Some anthropometrics of the head

2 minute read

Anthropometry is the science of measuring the human body.

In this lab station, you’ll measure a few dimensions of your head. There are more than two dozen different standard measurements that anthropologists can take on the face and head. In the past, anthropologists often developed these measurements to study population relationships. These measurements are still used for many purposes, from designing well-fitting military helmets and developing facial recognition systems, to diagnosing developmental disorders in children.

  • The maximum length of the head is taken from the midpoint of the brow, just above the bridge of the nose on the most prominent anterior projection of the frontal bone. This point is called glabella. With one point of the caliper here, the other should find the point on the back of the skull that opens the calipers to the maximum distance.
  • The maximum cranial breadth is taken across the head from side to side, generally above the ears. These points are slightly different in every person, and the key is that the maximum breadth is found symmetrically, with the calipers at right angles to the anterior-posterior axis.
  • The facial height is taken from the most posterior point on the center of the bridge of the nose (called nasion) to the lowest point on the midline of the jaw (called gnathion).
  • The facial breadth is taken across the sides of the cheeks. Like the maximum cranial breadth, move the calipers until the most distant points perpendicular to the midline are found.

The cephalic index is the ratio of the maximum breadth to the maximum length of the head, taken externally. To calculate this index, divide the maximum breadth by the maximum length, and multiply by 100 (to obtain a percentage).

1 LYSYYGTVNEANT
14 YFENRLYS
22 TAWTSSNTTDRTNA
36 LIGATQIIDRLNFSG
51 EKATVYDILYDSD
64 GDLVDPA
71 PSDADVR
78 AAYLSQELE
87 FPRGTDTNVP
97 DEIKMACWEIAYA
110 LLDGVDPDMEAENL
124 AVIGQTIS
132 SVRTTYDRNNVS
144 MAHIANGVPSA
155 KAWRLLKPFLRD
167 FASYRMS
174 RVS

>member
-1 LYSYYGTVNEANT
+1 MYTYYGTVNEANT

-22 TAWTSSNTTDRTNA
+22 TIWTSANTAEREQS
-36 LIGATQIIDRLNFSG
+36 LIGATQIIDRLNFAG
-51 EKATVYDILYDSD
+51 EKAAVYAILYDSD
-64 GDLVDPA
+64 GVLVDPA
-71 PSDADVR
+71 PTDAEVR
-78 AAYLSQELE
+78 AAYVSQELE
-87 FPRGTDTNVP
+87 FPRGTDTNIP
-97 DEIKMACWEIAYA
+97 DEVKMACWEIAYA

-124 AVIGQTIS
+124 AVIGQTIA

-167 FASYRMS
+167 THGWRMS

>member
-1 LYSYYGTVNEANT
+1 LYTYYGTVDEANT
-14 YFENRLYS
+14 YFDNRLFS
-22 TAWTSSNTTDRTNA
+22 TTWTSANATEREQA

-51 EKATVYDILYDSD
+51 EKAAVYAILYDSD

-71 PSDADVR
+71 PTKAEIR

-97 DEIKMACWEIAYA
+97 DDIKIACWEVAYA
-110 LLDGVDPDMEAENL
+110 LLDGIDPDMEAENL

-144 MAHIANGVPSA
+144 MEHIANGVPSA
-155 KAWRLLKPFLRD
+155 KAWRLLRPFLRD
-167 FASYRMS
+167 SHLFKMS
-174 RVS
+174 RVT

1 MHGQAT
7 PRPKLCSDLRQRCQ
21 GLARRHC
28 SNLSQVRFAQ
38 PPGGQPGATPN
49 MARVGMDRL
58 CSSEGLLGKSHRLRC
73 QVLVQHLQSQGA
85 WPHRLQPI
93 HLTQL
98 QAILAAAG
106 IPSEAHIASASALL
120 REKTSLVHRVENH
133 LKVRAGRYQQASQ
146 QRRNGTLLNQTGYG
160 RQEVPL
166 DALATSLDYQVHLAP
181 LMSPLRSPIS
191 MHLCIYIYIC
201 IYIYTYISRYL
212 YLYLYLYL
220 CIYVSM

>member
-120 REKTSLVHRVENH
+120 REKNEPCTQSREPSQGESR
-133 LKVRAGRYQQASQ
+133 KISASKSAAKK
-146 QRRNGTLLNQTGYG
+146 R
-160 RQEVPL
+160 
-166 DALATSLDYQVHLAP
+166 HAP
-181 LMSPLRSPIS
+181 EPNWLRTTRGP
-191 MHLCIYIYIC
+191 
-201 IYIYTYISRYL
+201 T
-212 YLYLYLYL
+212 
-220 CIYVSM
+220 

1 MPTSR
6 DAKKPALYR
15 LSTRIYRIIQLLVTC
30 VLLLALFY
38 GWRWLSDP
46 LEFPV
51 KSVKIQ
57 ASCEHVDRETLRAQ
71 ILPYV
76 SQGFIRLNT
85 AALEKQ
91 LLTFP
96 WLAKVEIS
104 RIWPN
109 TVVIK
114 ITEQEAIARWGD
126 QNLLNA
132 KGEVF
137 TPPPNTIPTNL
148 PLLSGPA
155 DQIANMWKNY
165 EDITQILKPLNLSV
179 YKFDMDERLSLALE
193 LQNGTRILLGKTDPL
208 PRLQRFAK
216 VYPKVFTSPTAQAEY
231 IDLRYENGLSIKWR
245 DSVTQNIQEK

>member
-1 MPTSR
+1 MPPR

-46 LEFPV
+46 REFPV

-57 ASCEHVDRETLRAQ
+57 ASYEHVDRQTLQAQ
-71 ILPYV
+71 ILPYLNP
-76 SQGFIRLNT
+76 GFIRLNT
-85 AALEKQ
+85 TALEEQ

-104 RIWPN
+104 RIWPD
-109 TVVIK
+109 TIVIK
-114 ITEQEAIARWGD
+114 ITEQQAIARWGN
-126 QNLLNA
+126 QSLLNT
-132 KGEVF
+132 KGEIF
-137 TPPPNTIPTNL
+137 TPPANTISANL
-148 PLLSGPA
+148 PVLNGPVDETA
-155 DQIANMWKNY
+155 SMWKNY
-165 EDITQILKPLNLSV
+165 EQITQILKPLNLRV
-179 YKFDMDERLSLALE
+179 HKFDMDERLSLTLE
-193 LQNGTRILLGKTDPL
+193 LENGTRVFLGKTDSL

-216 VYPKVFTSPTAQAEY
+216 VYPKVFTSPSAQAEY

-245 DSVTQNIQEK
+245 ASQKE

What to do: With a partner, measure your head for the four dimensions above and enter them into the spreadsheet.

The cephalic index has a long history in anthropology. The cephalic index was originated by the Swedish anatomist Anders Retzius, as an instrument to compare the cranial dimensions of living peoples of Europe with ancient skulls. Almost all human crania are longer than broad, and therefore the cranial index is nearly always less than 1. Various systems to divide crania into long-headed (dolichocephalic), medium-headed (mesocephalic) and round-headed (brachycephalic) were once used. The boundaries between these categories were somewhat arbitrary, and sometimes involved as many as eight grades of shape. In later years, the most widespread system of categorization classified a skull with cranial index greater than 80% as brachycephalic, less than 75% as dolichocephalic, and between 75 and 80% as mesocephalic.